For years until I started being more serious about research I assumed that when a book said “translated by” that the English words provided for an old Irish poem were actual verbatim (or as close as possible) translations. I knew that that automatically removed some nuance from the language – I find it difficult, for example, to imagine the poetry of Gerard Manley Hopkins preserving a lot of what makes it evocative without those specific words used – and I’ve come to really regret that so much of the beauty of my own language is at least currently lost to me. I also surmised that the translator would use words fashionable in their era and in keeping with their particular academic atmosphere, so a lot of old irish poetry was translated in the early 20th century might feel more stilted and formal to a modern ear or than I would imagine the original might have done. What I have come to understand more though is just how strong the personal interpretation of the translator can influence the work as well. In an effort to convey what they feel the original poet was trying to say they will chose a “translation” to convey what they think closely approximates the underlying meaning. So it is that I have read a few translations of this poem and have a few different senses of what it means. Straight away I can think of Elanor Hull’s translation in The Poem Book of the Gael (1913), which leans far more heavily on the side of religious material and ritualistic imagery and is constructed to rhyme in English, and Kenneth Jackson via Kuno Meyer in Studies in Early Celtic Nature Poetry which has much more natural imagery and emphasis, including the line that stirred all this enquiry “A very blue shallow well to be beside it.” I won’t go into the whole poem, but this is a decent example so bear with me a while longer. So here is a transcription of the relevant bit in the Irish as listed on https://celt.ucc.ie/published/G400012/index.html and Jackson’s translation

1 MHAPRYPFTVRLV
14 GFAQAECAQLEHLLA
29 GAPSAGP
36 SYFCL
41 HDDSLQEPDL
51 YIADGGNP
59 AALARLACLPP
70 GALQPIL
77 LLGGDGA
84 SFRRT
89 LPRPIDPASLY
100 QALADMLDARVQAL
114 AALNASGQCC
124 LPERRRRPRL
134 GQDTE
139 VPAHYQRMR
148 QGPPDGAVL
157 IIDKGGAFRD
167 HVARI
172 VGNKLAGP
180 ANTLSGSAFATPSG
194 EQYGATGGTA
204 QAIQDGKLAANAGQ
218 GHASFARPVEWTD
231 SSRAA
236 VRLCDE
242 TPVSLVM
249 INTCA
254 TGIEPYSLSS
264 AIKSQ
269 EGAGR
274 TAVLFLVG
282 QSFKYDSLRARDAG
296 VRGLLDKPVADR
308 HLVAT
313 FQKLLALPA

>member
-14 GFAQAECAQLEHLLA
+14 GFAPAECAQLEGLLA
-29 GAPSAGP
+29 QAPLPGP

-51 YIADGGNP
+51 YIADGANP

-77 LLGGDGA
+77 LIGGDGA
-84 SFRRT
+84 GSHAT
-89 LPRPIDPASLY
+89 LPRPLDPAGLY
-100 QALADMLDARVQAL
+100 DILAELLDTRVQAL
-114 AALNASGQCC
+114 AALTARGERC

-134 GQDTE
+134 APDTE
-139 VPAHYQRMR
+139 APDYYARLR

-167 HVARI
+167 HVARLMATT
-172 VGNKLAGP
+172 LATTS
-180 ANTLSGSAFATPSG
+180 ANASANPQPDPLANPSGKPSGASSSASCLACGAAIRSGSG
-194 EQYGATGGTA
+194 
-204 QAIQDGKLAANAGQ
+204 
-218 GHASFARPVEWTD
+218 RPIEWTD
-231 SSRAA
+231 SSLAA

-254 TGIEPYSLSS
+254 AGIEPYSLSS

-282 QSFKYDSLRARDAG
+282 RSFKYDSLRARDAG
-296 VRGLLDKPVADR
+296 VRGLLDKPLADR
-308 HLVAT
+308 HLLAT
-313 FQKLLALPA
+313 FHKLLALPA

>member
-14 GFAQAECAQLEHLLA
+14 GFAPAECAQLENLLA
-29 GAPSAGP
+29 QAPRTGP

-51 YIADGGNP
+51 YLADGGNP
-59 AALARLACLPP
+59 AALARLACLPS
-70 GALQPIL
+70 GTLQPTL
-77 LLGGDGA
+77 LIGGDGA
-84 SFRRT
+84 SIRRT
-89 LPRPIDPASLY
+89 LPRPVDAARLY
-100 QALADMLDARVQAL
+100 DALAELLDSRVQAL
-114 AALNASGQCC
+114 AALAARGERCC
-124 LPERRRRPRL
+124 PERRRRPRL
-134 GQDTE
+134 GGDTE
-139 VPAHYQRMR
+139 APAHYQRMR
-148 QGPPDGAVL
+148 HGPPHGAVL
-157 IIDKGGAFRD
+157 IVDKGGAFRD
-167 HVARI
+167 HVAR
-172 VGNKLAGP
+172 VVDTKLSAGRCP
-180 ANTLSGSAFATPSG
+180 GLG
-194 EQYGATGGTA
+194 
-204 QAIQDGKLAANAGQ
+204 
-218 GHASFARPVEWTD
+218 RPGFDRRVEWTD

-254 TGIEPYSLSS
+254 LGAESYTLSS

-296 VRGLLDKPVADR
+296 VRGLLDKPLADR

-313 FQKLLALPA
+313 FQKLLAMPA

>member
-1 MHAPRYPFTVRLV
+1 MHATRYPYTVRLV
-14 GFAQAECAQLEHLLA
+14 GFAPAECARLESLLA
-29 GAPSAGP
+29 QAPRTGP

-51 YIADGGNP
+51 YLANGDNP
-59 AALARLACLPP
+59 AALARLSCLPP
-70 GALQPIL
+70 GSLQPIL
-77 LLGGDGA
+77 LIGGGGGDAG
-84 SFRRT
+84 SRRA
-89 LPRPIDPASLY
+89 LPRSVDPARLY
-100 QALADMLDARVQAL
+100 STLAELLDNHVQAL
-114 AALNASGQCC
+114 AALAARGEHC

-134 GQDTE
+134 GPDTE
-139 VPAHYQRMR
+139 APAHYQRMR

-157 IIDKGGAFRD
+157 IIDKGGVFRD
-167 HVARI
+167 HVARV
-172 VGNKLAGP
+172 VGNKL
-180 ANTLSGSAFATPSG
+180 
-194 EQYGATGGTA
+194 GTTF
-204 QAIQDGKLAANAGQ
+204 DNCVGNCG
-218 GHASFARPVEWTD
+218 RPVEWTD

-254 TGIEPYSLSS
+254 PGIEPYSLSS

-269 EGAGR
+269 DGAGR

|2. Uisce treglas tanaide|
do buith ina taíb,
linn glan do nigi pectha
tria rath Spirta Naíb,
|A very blue shallow well|
to be beside it,
a clear pool for washing away sins
through the grace of the Holy Ghost
Water in Ireland is rarely blue. It has to be a startlingly hot clear day for water in Ireland to reflect a lapis lazuli sky as might appear in religious iconography. Children colour water as blue. Classical scholars think of blue Mediterranean seas. An Irish person writing about an ideal retreat, a secret hut in Nature to be with God, does not write about blue wells. A holy well in Ireland, in keeping with every important water source in Irish mythology has stones and trees around it. It reflects grey and green if it’s a pool and is gold-copper-brown if flowing. So “Uisce treglas tanaide” – glas is green is modern Irish. When I took myself along to search on eDIL (the Electronic Dictionary of the Irish Language) and searched for treglas it provided me with both treglas (dil.ie/41730) and Tanaide (dil.ie/40013) on the same results page – to summarise, treglas is translated as very grey by itself and as shallow green when combined with tanaide. In addition Tanaide is translated as meaning (a) subtle, abstract, of the spiritual as opposed to the corporeal as well as (b) thin, slender, possibly shallow “huisín treglas tanuide a limpid (shallow ?) green pool. Which I adore, because that dual meaning cannot come across in english the same way.
I’ll stop nerding. I won’t even start on Holy Spirit and Holy Ghost. But there is a well at St. Manchan’s monastery site and it is grey-green and shallow and not blue and apparently people still wash away sins and ills in the water there. I appreciate that “holy” water can be ideally blue, but to me, here, in my very nature focused way, it really isn’t.
As to the secret hut on a “choice plot with abundant bounties which would be good for every plant ” (I’ll get to translate this bit later) and the many voiced birds? This is the good bit of this visit.
This is part of the togher or tochar (stone lined causeway) in Lemanaghan. It connects the bits I’ve already talked about with St Mella’s Cell, a rectangular medieval building (also ruins). St Mella was the mother of St Manchan, he is supposed to have built it for her and to have met her at a point on the path every day where they sat together but he remained silent, having vowed to never speak to a woman again on taking orders. This was by far and away the best part of the entire complex, this path and on through fields and to the cell. All along I breathed in sweet, herb green laden air that felt good and real in a way I don’t often get to experience anymore. It occurs to me all that time with cars off the road has probably vastly increased what we can now sense in the air. It was gorgeous just ambling gently through that air, listening to the birds, watching wrens and blackbirds flit in and out of the side hedgings and a thrush cracking a snail. My alas poorly focused and lit pictures on this occasion do not do any justice to how peaceful it all was or to how much older the ghosts treading the stones there felt.